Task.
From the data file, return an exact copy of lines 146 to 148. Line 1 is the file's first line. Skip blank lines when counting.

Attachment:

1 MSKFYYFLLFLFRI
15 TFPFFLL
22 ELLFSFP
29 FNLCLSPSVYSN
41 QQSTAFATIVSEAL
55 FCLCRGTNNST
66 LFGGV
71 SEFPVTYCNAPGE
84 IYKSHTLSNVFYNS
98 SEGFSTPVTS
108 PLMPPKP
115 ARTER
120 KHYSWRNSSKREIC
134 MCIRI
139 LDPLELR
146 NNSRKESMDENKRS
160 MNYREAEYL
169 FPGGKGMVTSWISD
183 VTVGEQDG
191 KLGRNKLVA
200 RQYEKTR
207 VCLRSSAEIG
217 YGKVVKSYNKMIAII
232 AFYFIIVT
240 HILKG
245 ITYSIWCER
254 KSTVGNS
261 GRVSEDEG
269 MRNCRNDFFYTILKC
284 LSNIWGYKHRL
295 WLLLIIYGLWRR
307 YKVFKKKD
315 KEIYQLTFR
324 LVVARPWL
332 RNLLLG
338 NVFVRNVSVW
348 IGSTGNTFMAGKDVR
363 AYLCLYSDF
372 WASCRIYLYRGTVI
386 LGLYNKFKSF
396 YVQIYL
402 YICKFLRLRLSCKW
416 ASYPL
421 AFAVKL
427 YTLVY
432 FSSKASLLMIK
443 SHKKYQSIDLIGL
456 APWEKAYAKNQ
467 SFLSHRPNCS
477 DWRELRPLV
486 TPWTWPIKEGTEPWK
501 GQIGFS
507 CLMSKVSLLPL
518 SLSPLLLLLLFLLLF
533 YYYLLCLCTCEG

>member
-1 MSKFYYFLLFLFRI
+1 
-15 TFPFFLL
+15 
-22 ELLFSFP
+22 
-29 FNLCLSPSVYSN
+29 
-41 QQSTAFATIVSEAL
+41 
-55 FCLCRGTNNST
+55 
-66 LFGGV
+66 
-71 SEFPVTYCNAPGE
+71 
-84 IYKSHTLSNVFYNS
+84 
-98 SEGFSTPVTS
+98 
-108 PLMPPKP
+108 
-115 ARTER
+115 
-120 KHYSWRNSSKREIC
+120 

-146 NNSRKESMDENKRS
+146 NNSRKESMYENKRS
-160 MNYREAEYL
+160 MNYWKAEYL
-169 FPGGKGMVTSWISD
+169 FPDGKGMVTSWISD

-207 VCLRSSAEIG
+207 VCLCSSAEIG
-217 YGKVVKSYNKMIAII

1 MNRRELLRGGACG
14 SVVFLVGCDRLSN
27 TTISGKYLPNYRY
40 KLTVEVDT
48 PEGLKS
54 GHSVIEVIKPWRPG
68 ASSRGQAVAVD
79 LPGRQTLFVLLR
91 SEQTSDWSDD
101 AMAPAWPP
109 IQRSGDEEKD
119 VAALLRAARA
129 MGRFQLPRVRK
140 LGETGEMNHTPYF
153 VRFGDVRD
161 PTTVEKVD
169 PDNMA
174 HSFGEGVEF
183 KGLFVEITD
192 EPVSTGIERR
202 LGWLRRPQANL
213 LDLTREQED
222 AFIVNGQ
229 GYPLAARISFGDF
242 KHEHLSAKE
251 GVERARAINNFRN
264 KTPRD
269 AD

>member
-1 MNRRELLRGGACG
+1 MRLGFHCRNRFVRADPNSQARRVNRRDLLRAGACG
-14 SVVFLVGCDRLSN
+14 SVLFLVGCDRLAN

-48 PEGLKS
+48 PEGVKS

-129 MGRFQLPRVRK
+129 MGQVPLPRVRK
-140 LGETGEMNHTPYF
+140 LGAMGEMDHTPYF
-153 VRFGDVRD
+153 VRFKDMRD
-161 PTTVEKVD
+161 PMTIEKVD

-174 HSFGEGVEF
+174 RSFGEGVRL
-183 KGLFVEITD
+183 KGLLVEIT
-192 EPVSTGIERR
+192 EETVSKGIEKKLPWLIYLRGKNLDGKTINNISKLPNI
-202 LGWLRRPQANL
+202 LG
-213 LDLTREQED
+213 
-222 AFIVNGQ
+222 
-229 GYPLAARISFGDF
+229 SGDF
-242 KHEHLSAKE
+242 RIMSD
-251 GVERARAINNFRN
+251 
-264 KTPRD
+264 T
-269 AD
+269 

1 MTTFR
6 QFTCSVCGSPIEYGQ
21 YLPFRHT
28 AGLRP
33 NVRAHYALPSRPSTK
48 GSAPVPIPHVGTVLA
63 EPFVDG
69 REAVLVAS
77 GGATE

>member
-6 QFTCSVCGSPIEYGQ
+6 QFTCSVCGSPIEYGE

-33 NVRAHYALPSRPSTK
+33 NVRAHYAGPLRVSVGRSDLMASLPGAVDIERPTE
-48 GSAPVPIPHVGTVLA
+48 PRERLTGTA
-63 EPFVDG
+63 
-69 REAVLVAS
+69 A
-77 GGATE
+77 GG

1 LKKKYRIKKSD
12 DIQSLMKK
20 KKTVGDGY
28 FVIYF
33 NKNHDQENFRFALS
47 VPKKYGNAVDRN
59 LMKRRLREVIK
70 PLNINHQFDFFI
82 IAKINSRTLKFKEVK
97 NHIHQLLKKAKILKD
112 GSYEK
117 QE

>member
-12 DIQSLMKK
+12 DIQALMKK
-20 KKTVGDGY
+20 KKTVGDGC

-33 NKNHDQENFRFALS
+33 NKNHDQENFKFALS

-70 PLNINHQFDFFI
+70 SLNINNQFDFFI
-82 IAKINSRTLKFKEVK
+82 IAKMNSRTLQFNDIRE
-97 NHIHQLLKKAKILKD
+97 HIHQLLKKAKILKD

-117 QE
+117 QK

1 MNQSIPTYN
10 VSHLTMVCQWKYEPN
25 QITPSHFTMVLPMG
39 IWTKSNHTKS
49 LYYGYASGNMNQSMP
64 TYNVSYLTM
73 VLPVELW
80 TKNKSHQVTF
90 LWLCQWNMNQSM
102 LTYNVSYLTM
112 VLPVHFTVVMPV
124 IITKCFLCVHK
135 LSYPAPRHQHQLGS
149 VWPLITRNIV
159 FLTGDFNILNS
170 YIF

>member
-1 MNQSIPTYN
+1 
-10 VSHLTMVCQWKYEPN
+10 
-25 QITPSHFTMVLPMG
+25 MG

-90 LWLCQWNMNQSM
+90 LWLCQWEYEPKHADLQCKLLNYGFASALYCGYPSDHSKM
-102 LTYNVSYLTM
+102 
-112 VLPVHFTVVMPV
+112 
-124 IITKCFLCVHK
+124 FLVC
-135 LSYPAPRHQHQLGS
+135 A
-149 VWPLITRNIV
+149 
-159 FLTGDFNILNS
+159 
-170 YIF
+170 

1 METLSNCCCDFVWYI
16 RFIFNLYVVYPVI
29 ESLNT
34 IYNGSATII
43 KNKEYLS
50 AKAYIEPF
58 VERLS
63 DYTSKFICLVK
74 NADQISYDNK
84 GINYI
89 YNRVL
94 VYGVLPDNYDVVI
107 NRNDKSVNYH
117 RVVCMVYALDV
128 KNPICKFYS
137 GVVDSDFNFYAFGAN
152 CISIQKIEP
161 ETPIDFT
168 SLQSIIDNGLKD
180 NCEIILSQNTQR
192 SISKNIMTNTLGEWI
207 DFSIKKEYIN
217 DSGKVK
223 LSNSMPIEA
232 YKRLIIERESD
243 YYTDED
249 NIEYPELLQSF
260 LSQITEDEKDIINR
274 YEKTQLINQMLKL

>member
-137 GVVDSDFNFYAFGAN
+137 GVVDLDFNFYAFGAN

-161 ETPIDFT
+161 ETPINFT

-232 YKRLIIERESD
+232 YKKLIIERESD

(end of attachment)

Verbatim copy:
+222 
-229 GYPLAARISFGDF
+229 SGDF